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Infighting Sends ‘Patriotic’ Rock Band to Court

A New York lawsuit describes trouble in paradise for one of the few musical acts that has agreed to play at rallies for President-elect Donald Trump.

MANHATTAN (CN) – A New York lawsuit describes trouble in paradise for one of the few musical acts that has agreed to play at rallies for President-elect Donald Trump.

Filing suit on Nov. 30 in Manhattan Supreme Court, the owner of Madison Rising says former lead singer David Bray was fired in February and now is stealing its gigs.

“These events included four Trump/Pence rallies in Pennsylvania and Delaware, the Valkyrie Initiative event on Sept. 24, 2016, the Voices of Freedom Concert on Oct. 15, 2016, the Chris Kyle Memorial Run on Oct. 29, 2016, and the Caddy for a Cure Benefit on Dec. 11, 2016,” according to the complaint.

The brainchild of Richard Mgrdechian, an engineer and New York native, "America's most patriotic rock band” Madison Rising carved out a niche for itself by performing renditions of “The Star-Spangled Banner” and “God Bless America” at NASCAR events, the Sturgis Biker rally and professional football games.

Mgrdechian’s company Purple Eagle Entertainment says Bray auditioned to join the band in 2011 after seeing an advertisement on Facebook.

On top of an annual salary of $78,000, according to the complaint, Purple Eagle trained Bray on the band’s key talking points – specifically, “how to use great rock music to honor our country, our military, our nation’s veterans, police, firefighters and other first responders.”

“Part of the specialized training included creating of the character and persona that Mr. Bray continues to exploit,” the complaint states.

Madison Rising’s Facebook account speaks to this message. One post from 2014 shows Bray posing with Donald Trump and flashing the shaka, a hand gesture common to Hawaii that means “hang loose.”

“Had a great time up in Albany yesterday supporting our Second Amendment with Donald Trump and lots of other great Americans,” the post says. “Thanks to everyone for having us. Hope to see you all again soon!”

Madison Rising is one of the few acts to stand behind Trump, whose team is reportedly struggling to find A-listers for the president-elect’s upcoming inauguration.

But Purple Eagle says Bray’s conduct behind the scenes “created turmoil and dysfunction that posed a danger to the company.”

“Prior to his involvement with the band, Mr. Bray had never performed in an explicitly political or patriotic mien,” the complaint says.

The complaint’s conclusion does not mince words.

“Until Mr. Mgrdechian gave Mr. Bray a character to play, he had shown no care for or musical involvement with the military, veterans, police or firefighters,” it states. “He is now exploiting all of those and continuing to act his previously prescribed role for his own personal benefit including selling band property under his own name directly to Madison Rising fans and other third parties, and manipulating them for his personal gain.”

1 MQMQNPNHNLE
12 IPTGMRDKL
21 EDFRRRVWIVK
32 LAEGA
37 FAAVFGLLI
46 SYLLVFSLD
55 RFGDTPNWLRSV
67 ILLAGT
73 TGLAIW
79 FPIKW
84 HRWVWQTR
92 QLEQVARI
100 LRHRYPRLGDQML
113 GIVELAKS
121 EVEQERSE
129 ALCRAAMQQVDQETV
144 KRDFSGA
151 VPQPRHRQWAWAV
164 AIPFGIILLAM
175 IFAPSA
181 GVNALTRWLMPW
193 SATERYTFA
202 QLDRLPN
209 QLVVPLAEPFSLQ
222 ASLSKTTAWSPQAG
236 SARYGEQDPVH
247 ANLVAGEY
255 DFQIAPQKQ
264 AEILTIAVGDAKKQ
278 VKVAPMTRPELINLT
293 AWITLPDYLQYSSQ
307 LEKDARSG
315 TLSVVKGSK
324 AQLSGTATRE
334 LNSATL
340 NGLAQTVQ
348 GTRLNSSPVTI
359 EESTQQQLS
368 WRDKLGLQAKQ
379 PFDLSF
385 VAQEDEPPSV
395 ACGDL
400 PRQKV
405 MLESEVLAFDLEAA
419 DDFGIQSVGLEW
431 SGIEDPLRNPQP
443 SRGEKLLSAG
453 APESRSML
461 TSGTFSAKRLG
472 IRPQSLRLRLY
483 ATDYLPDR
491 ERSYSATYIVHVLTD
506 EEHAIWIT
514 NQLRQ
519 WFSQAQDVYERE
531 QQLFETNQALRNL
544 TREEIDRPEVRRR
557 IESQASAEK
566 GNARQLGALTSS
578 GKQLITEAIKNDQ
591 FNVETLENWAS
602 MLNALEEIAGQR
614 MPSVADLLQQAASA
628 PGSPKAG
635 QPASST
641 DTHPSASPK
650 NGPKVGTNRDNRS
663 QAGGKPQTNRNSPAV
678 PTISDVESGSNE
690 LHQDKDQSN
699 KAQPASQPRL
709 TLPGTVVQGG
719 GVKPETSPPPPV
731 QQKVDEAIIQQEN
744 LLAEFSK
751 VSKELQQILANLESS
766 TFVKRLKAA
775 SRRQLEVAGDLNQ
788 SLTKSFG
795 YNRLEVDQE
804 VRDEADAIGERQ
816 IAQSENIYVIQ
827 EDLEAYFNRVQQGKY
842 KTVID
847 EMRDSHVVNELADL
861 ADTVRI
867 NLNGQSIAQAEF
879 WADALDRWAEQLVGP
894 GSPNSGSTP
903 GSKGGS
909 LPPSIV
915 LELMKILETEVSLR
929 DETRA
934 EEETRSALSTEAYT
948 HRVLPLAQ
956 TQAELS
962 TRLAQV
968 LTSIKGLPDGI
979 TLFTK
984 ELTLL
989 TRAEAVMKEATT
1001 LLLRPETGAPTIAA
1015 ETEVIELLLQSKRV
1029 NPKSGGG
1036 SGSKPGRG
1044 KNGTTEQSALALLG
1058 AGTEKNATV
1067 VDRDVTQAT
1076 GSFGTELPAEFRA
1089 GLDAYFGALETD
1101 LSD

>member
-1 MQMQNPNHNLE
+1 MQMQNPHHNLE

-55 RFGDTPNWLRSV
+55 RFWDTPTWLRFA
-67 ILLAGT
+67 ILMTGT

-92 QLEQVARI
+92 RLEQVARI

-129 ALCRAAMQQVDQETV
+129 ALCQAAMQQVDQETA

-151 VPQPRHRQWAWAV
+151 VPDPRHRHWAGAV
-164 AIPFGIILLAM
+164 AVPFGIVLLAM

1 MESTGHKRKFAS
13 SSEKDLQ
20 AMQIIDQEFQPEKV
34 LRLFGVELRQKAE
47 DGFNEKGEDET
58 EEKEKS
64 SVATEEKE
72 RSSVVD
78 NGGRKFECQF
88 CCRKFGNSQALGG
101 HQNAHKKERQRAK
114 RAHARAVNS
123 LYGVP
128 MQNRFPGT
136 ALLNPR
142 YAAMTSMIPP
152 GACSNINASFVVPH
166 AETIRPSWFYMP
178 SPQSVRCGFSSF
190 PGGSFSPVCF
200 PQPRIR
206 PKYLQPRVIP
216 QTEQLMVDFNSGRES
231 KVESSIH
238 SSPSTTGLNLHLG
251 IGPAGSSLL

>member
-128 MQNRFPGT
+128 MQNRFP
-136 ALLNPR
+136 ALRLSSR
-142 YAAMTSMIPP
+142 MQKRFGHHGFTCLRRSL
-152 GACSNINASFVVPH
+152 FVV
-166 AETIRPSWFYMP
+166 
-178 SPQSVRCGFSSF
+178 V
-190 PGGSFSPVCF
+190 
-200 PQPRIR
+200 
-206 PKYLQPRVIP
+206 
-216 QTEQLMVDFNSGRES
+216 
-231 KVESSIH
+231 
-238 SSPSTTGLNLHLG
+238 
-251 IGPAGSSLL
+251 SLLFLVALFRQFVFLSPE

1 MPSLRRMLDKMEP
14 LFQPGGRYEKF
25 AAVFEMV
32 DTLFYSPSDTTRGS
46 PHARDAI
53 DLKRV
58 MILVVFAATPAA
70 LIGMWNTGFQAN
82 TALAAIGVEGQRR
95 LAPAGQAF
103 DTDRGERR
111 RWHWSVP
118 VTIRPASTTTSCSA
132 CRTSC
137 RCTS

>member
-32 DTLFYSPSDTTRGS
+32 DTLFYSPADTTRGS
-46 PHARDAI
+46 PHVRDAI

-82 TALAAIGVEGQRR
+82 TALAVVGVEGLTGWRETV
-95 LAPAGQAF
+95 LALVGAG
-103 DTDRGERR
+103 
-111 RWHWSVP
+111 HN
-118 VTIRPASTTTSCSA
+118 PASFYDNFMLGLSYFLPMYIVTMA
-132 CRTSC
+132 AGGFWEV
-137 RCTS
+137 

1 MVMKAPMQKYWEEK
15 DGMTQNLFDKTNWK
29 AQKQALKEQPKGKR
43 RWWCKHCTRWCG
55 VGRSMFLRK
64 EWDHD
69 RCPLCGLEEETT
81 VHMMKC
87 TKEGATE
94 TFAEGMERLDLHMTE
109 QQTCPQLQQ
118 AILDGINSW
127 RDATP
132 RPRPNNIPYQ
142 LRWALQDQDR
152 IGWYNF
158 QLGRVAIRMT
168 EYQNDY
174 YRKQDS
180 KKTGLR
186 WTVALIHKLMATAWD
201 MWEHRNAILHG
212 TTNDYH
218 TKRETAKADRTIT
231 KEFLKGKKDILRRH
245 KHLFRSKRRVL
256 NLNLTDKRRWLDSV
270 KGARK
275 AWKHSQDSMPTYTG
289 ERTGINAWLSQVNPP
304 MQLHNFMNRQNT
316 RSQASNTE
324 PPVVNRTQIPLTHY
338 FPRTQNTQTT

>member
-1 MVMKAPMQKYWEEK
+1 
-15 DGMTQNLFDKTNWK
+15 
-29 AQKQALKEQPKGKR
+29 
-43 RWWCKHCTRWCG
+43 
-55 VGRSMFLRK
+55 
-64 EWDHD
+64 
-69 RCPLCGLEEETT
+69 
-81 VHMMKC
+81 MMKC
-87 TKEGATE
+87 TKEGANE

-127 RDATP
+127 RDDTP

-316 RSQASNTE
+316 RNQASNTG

In addition to the singer, Purple Eagle names his wife, who was also Madison Rising’s operations manager, as a defendant. Rebecca Bray has not returned a voicemail seeking comment.

As the complaint tells it, Bray could not handle the success of Madison Rising’s “Star-Spangled Banner.”

He "began exhibiting extremely aggressive and violent behavior behind the scenes, including binge drinking, becoming significantly more confrontational with other band members, and with Mgrdechhian in particular,” the complaint says.

Once Bray physically assaulted Mgrdechian, according to the complaint, after Bray became infuriated over the fact that Madison Rising was not invited to perform at the Super Bowl.

The complaint also accuses Bray of throwing “extended tantrums” and “tirades,” hurling verbal abuse at band members and management, and engaging in “massive amounts of self-promotion.”

Madison Rising allegedly jettisoned the York, Pa-based singer with cause in February.

Since his exit, according to the lawsuit, Bray has disparaged the band in Facebook posts and created a competitive social media account populated with the band’s intellectual property.

“Bray created a webpage promoting himself as a patriotic musician and almost exactly re-creating the Madison Rising business model using ideas, concepts, strategies and other intellectual property that were stolen from the company,” the lawsuit states.

Purple Eagle wants punitive damages for breach of contract, defamation and tortious interference. It is represented by Benjamin Tessler.

Categories / Arts, Business, Entertainment, Media, Politics

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